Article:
The Aerial Peril of Tree Stands
Dr. John Woods 11.04.19
Have you ever fallen out of a tree stand or come close? I have. Twice. Neither of those events I would classify as among my most enjoyable incidents. Lucky for me I was not injured seriously, except for a disjointed shoulder and missing a cypress knee by mere inches. I still think about that one in a cold sweat.
Hard to believe that deer hunting seasons are upon us. Some bow hunting seasons open in September, more in October. Many gun seasons start in November when it is finally cold and subject to icing conditions. So, it’s time to start thinking about gathering up hunting stands for inspections and maintenance. Fix them up, repair or replace them and get ready to hide them in favorite places, always with safety in mind.
Tree stands are popular. Tree stands are dangerous. That is a combination for a high likelihood of an accident. Sure it will never happen to you. It was never going to happen to me either, but it does.
If you have gotten a new stand, assemble it exactly as the manufacturer’s directions instruct you to do. Don’t alter anything, and don’t skip anything.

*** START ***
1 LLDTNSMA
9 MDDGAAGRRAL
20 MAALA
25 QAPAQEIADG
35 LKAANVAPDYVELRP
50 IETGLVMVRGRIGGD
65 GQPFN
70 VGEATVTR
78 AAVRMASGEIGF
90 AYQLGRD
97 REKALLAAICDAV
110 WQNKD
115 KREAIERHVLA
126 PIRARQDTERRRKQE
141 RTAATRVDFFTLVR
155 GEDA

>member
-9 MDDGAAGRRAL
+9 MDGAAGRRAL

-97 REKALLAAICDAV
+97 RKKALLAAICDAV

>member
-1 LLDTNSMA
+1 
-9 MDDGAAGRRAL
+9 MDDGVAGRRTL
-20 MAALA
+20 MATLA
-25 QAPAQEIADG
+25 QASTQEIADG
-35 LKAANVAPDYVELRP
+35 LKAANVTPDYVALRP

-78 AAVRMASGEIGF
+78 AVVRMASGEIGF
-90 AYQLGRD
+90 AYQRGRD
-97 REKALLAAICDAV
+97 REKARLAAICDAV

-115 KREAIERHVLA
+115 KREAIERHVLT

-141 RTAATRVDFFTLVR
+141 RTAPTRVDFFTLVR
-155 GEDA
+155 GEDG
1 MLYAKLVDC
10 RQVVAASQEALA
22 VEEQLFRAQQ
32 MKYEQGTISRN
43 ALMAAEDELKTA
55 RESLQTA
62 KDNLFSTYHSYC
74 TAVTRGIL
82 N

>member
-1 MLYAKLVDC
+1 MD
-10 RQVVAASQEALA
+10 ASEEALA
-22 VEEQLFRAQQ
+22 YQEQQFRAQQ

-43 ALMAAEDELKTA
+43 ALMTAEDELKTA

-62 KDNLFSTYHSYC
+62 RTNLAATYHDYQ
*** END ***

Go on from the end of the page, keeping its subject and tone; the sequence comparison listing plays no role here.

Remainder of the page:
Clean and inspect any safety harness you have or if worn out, replace it. Get a whole body harness for the upper torso and the legs that will keep you vertical should you slip out of a stand, climber, lock-on or even a ladder stand regardless of the height you hunt. Use the safety harness when climbing up or down. Take your time, it is not a race. Use a gear tether, too.
When installing any tree stand, get help. Have somebody on the ground to watch and assist. They can help hold a ladder in place so it does not slip sideways or fall back when attaching the lock down ratchet strap. Fully tighten the strap. Some use two. Make sure the ladder feet are set into the ground. For lock-on stands, double check the stand and the climbing sticks to fully secure them. If the stand has a bad attachment to the tree, do it over, get it right.
Tree stand safety should be a top priority for any deer hunter, archery or firearm that hunts elevated. Use common sense any time you climb into a tree stand or come down out of one. Get used to wearing a safety harness. It could save your life.